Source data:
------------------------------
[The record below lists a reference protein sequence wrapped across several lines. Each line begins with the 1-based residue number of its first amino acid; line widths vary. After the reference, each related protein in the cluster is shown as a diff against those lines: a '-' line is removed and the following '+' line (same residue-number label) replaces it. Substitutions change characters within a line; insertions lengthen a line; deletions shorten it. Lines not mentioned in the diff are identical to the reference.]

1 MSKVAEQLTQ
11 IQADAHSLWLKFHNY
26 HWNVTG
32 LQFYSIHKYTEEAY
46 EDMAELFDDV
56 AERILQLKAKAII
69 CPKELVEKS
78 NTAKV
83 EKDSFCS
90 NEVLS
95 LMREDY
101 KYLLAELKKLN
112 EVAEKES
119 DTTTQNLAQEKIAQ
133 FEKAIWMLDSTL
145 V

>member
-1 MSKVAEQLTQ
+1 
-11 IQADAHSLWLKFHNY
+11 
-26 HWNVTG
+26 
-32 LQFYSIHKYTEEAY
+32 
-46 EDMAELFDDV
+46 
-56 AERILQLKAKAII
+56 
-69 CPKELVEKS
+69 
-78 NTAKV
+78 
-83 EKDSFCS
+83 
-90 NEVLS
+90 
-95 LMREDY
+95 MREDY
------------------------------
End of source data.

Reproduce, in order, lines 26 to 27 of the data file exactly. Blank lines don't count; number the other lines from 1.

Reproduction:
+32 
-46 EDMAELFDDV